Why I Boycotted the Library
Don't get me wrong. I once had a passionate relationship with the local community library, and spent an entire summer volunteering. But then I got distracted, and started slipping. Eventually I stopped showing up at all. Did they call to ask how I was doing, or if I'd be returning? Nope. All they cared about was getting those books back. And the fines kept adding up with interest compounding each day. In my new and innovative ways to avoid communication with the library, I discovered that I really didn't need the library after all!
Free Books Are Everywhere
A trip to the bookstore is a true luxury for my family. Typically we only visit one when blessed with some extra cash or in the fall when purchasing new home school workbooks. Walking out with just a book is a difficult task, especially when exit doors are placed near a barista roasting up something delicious and frothy from freshly-ground coffee beans and steamed milk. Thanks to places like Book Thing, thrift stores, and used bookstores, our family hasn't purchased a book from a corporate bookseller in a very long time.
Cheap Books Are Cheaper Than Library Fines
Local thrift stores offer booth contemporary and classic selections for under $2 each, and the Book Thing of Baltimore, Maryland offers books for free, to everyone, every day! If you're not within driving distance to Baltimore, try downloading e-books for the Kindle. No Kindle? No problem! Amazon not only offers a free version of its Kindle app for both Android devices and personal computers, but it also provides a ton of free books for quick and easy download.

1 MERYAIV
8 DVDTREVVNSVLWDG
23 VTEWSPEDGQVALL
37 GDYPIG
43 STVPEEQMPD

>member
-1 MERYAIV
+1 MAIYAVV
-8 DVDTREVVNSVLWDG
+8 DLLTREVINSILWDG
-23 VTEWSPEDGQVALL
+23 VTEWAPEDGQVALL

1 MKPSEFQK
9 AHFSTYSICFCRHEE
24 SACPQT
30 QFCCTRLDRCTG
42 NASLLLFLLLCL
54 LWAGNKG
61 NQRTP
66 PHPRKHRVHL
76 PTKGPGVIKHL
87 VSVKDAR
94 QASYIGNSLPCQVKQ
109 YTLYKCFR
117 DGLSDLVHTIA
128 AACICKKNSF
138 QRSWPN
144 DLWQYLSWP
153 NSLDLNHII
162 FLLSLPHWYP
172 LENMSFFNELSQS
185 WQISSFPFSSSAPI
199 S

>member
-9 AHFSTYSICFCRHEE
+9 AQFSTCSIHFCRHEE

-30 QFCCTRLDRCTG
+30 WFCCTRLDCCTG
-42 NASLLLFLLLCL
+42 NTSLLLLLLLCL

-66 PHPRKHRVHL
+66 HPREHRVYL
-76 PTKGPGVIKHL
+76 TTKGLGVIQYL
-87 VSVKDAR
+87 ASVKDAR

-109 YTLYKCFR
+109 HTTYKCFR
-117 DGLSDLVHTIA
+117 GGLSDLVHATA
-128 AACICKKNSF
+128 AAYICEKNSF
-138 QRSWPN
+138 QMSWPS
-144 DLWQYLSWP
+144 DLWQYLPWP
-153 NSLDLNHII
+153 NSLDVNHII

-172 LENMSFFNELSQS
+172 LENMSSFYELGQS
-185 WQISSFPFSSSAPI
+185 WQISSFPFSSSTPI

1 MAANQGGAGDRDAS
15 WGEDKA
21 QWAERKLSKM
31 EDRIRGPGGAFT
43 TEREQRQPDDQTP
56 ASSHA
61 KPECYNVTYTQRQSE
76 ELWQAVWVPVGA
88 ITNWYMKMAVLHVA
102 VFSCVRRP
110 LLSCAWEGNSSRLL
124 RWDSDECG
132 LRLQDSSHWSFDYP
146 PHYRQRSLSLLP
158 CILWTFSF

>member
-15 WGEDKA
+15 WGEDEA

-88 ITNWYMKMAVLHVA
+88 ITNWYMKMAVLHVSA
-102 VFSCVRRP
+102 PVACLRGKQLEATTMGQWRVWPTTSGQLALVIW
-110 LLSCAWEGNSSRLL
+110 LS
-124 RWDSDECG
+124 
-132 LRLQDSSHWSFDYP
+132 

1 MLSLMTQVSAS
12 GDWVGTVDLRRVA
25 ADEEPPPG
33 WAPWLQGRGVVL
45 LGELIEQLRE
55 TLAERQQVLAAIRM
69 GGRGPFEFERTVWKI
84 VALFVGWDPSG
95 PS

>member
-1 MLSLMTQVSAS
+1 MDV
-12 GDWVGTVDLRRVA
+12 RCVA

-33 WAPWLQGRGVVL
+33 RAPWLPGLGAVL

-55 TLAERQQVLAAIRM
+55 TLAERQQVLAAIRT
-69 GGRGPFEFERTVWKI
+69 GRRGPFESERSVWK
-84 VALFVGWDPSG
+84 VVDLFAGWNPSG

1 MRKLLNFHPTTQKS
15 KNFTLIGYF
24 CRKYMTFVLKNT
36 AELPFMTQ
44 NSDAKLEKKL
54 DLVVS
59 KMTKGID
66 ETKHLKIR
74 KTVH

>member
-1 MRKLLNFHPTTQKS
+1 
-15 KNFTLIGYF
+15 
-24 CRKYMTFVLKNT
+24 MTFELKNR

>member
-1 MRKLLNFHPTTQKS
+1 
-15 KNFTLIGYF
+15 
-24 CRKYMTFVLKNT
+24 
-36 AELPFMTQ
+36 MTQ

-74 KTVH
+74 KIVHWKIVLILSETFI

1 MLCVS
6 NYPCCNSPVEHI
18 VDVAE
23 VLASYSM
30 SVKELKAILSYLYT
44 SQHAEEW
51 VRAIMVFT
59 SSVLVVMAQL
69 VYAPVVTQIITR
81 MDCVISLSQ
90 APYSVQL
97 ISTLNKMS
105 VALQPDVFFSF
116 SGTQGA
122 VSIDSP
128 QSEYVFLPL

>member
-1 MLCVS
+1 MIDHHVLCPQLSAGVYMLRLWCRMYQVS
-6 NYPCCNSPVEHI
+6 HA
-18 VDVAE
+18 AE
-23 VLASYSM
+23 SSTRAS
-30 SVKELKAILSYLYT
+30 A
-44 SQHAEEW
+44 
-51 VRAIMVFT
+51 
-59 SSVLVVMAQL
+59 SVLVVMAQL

No Snarky, Shushing Librarians
Thanks to restaurant franchises like McDonalds and Panera Bread offering free wifi, I never have to rely on the library for internet service, ever again. Not only are the chairs more comfortable, but my local Panera also has a super cushy love seat, right in front of a fireplace. Both let you drink coffee while using your laptop -- and as all internet junkies know, coffee is an essential part of most online sessions. Time to break for lunch? Work through lunch! Even if you don't want a whole meal, a snack is as close as the ordering counter.
It's safe to say that I will probably never return to my local, public library, ever again. Someone recently asked if I felt bad that my children would grow up not knowing how to use the Dewey Decimal System. Honestly? No. My kids are bright and I'm willing to bet that 90% of America's libraries have some computerized version of the Dewey Decimal System. If they can figure out how to talk to my mother-in-law on Facebook through the television set, I'm sure they can find a book. But chances are, they probably already downloaded it onto their personal computer or picked up a copy at the local thrift shop.
Thanks for stopping by this hub, and happy reading, wherever you find your books!